Langhorne Creek - Fleurieu Peninsula Region, South Australia.

Langhorne was a pioneer who overlanded cattle from Sydney to South Australia in 1841 when the colony was only 5 years old. He owned land in the vicinity of Langhorne Creek. The town lies on the Bremer River which was bone dry when I saw it but nonetheless lined for mile after mile with gum trees.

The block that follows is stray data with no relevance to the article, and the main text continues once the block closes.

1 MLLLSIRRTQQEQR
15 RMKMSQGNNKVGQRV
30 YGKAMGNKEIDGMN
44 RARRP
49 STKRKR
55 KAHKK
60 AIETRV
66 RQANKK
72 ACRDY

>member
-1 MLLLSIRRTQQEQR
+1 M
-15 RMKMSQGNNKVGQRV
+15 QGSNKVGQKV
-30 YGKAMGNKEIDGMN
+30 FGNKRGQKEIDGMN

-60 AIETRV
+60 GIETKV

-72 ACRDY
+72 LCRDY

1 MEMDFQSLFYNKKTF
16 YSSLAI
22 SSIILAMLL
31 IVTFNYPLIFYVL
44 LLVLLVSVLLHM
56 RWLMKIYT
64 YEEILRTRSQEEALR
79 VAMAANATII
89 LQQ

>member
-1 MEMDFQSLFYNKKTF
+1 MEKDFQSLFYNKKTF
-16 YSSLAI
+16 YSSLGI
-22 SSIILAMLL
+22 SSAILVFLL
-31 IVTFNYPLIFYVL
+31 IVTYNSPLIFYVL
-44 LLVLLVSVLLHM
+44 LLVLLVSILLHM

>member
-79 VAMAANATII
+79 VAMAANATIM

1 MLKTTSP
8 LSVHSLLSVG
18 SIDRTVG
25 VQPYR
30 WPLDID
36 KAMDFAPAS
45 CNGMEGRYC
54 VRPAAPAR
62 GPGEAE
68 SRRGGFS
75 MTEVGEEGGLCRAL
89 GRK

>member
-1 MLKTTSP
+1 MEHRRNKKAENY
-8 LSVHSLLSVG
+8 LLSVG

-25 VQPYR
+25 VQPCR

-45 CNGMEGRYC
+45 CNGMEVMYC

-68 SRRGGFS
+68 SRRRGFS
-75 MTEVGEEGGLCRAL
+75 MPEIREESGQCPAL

The township was laid out in 1854. When I visited it in 2005 I had the sense of a town which had once prospered then fallen on poorer times only to be revived by its burgeoning wine industry and its position on the so-called Fleurieu Way, a modern tourist route which links the River Murray at Wellington with the many attractions of the Fleurieu Peninsula. The wine industry dates back to the early days and benefited from the waters which periodicaly swept across the rich flood plains. The town is dominated by the Bridge Hotel and the Memorial Hall but there are many interesting stone buildings and dwellings as well as a delightful picnic spot by the River. A pity that most of the traffic I saw seemed determined to rush through rather than joining our picnic under the gum trees !

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